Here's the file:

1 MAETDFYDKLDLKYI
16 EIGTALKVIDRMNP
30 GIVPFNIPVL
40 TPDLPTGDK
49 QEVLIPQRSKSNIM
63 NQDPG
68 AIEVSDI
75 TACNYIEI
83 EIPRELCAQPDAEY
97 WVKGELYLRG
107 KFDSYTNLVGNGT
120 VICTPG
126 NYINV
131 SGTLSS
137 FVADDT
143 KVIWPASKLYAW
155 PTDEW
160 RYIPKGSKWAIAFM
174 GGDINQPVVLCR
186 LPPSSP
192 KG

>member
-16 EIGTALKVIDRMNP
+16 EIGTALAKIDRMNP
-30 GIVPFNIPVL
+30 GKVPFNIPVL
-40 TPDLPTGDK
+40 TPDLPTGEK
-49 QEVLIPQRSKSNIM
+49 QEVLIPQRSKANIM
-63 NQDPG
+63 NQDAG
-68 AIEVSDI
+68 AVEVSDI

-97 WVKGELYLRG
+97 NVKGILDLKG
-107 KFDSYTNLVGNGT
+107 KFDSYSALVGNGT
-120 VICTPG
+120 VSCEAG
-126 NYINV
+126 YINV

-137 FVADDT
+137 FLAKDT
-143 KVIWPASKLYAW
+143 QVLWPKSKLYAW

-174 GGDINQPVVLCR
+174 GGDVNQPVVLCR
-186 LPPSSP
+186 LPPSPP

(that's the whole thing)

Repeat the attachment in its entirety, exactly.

1 MAETDFYDKLDLKYI
16 EIGTALKVIDRMNP
30 GIVPFNIPVL
40 TPDLPTGDK
49 QEVLIPQRSKSNIM
63 NQDPG
68 AIEVSDI
75 TACNYIEI
83 EIPRELCAQPDAEY
97 WVKGELYLRG
107 KFDSYTNLVGNGT
120 VICTPG
126 NYINV
131 SGTLSS
137 FVADDT
143 KVIWPASKLYAW
155 PTDEW
160 RYIPKGSKWAIAFM
174 GGDINQPVVLCR
186 LPPSSP
192 KG

>member
-16 EIGTALKVIDRMNP
+16 EIGTALAKIDRMNP
-30 GIVPFNIPVL
+30 GKVPFNIPVL
-40 TPDLPTGDK
+40 TPDLPTGEK
-49 QEVLIPQRSKSNIM
+49 QEVLIPQRSKANIM
-63 NQDPG
+63 NQDAG
-68 AIEVSDI
+68 AVEVSDI

-97 WVKGELYLRG
+97 NVKGILDLKG
-107 KFDSYTNLVGNGT
+107 KFDSYSALVGNGT
-120 VICTPG
+120 VSCEAG
-126 NYINV
+126 YINV

-137 FVADDT
+137 FLAKDT
-143 KVIWPASKLYAW
+143 QVLWPKSKLYAW

-174 GGDINQPVVLCR
+174 GGDVNQPVVLCR
-186 LPPSSP
+186 LPPSPP